JNJ has been removed from your Stock Email Alerts list.
Please enter Portfolio Name for new portfolio.
As of today, Johnson & Johnson's share price is $100.14. Johnson & Johnson's Revenue per Share for the trailing twelve months (TTM) ended in Dec. 2014 was $25.95. Hence, Johnson & Johnson's P/S Ratio for today is 3.86.
Johnson & Johnson stock P/S Ratio (=3.86) is close to 10-year high of 4.28
During the past 13 years, Johnson & Johnson's highest P/S Ratio was 4.28. The lowest was 2.16. And the median was 3.22.
Johnson & Johnson has shown predictable revenue and earnings growth.
During the past 12 months, the average Revenue per Share Growth Rate of Johnson & Johnson was 4.70% per year. During the past 3 years, the average Revenue per Share Growth Rate was 4.00% per year. During the past 5 years, the average Revenue per Share Growth Rate was 4.20% per year. During the past 10 years, the average Revenue per Share Growth Rate was 4.40% per year.
During the past 13 years, Johnson & Johnson's highest 3-Year average Revenue per Share Growth Rate was 14.00% per year. The lowest was 1.40% per year. And the median was 7.20% per year.
The P/S Ratio is another ratio widely used to value stocks. It was first used by Ken Fisher.
Johnson & Johnson's P/S Ratio for today is calculated as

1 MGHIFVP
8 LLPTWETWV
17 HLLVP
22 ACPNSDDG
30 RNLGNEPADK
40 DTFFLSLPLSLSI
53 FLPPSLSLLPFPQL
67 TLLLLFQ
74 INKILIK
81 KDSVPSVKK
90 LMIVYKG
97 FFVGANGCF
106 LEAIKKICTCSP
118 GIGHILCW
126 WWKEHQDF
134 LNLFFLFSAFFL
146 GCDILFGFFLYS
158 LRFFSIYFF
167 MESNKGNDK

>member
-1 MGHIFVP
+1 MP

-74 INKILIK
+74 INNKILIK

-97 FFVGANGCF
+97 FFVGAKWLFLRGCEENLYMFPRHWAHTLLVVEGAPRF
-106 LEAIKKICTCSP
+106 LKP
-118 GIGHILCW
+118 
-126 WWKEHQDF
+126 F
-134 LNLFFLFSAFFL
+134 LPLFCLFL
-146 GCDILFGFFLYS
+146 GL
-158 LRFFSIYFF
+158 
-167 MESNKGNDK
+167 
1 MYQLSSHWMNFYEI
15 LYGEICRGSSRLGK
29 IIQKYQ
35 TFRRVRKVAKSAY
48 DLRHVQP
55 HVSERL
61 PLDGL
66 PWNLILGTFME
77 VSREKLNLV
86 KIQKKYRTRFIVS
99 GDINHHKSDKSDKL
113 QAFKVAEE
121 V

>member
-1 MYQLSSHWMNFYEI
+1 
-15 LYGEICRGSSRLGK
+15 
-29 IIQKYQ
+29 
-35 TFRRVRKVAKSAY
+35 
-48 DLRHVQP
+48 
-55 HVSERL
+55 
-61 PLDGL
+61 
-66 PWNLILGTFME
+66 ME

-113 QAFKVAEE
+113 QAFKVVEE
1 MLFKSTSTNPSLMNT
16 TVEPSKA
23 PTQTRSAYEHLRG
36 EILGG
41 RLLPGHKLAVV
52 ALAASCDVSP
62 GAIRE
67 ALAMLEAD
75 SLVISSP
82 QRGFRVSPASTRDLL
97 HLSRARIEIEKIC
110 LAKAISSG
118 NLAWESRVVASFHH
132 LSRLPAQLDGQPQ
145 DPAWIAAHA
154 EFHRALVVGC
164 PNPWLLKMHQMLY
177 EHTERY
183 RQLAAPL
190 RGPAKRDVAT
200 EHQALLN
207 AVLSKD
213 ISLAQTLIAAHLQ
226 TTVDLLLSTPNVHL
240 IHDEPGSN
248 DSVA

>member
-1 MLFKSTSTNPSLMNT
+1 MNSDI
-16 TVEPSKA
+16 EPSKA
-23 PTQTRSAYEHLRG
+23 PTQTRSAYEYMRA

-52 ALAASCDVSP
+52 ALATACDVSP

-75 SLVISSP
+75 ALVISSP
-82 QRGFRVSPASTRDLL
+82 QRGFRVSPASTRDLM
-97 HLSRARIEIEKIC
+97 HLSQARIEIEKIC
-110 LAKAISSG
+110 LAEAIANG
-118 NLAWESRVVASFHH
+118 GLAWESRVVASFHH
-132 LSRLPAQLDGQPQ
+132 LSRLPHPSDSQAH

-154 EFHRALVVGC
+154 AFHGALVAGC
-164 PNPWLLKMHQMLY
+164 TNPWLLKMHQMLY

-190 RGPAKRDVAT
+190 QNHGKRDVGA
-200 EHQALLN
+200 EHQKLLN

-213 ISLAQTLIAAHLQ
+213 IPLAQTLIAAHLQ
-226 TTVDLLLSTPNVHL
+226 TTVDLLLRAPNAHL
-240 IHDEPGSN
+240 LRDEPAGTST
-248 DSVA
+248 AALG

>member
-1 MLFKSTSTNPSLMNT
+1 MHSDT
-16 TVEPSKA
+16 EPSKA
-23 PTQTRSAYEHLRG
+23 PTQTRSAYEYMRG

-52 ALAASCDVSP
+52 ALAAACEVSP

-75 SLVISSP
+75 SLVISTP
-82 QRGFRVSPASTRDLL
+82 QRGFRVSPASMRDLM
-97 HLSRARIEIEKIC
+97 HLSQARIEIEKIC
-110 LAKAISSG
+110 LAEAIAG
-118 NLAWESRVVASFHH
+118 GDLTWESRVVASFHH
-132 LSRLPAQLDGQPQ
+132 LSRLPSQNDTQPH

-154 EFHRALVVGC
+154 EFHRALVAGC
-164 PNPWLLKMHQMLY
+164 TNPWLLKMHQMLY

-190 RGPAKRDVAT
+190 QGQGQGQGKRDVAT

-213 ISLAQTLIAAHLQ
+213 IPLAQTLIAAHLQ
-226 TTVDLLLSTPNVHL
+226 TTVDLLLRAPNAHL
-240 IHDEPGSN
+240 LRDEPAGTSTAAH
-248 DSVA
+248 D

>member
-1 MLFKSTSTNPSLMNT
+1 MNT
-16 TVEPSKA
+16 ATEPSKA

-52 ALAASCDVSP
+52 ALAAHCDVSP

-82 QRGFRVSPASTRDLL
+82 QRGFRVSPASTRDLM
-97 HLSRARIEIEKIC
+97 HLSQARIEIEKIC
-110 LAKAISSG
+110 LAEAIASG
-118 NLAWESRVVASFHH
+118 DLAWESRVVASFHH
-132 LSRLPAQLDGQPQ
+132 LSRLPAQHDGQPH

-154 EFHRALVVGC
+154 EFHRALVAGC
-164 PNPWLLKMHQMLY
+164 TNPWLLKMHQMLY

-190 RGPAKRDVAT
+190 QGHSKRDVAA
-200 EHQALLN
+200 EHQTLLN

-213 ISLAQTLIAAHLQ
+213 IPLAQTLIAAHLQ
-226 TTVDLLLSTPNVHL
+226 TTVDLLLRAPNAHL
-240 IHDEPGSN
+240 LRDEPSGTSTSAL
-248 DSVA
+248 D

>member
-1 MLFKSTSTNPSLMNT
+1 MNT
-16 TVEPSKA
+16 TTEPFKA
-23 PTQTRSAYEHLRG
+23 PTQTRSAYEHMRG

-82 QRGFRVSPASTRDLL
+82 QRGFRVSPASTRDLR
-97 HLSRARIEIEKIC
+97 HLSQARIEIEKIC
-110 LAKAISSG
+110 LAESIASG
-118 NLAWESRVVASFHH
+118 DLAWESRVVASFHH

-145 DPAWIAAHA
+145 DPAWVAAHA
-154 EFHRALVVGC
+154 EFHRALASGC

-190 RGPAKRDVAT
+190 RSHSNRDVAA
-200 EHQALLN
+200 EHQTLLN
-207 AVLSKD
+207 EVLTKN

|P/S Ratio||=||Share Price||/||Revenue per Share (TTM)|
Johnson & Johnson's Share Price of today is $100.14.
Johnson & Johnson's Revenue per Share for the trailing twelve months (TTM) ended in Dec. 2014 was 6.3 (Mar. 2014 ) + 6.78 (Jun. 2014 ) + 6.45 (Sep. 2014 ) + 6.42 (Dec. 2014 ) = $25.95.
It can also be calculated from the numbers for the whole company:
The revenue here is for the trailing 12 months.
The P/S ratio is an excellent valuation indicator if you want to compare a stock with its historical valuation or with the stocks in the same industry. The P/S ratio works especially well when you want to compare the stocks current valuation with its historical valuation. The P/S ratio is a great valuation tool for evaluating cyclical businesses where the P/E ratio works poorly. It works the best when comparing the current valuation with the historical valuation because over time, a companys profit margin tends to revert to the mean.
When the P/S ratio is applied to the whole stock market, it can be used to evaluate the current market valuation and projected returns. In this case, the price is the total market cap of all stocks that are traded, and sales are the GDP of the country. This is how Warren Buffett estimates the broad market valuation and project future returns.
Similar to the Price/Earnings ratio and Price/Cash Flow or Price/Free Cash Flow, the P/E ratio measures the valuation based on the earning power of the company. This is where it is different from Price/Book ratio, which measures the valuation based on the companys balance sheet.
The P/S ratio does not tell you how cheap or expensive the stock is. It cannot be used to compare companies in different industries. It works better for companies within the same industry because these companies tend to have similar capital structures and profit margins. It works the best when comparing a company with itself in the past.
Johnson & Johnson Annual Data
Johnson & Johnson Quarterly Data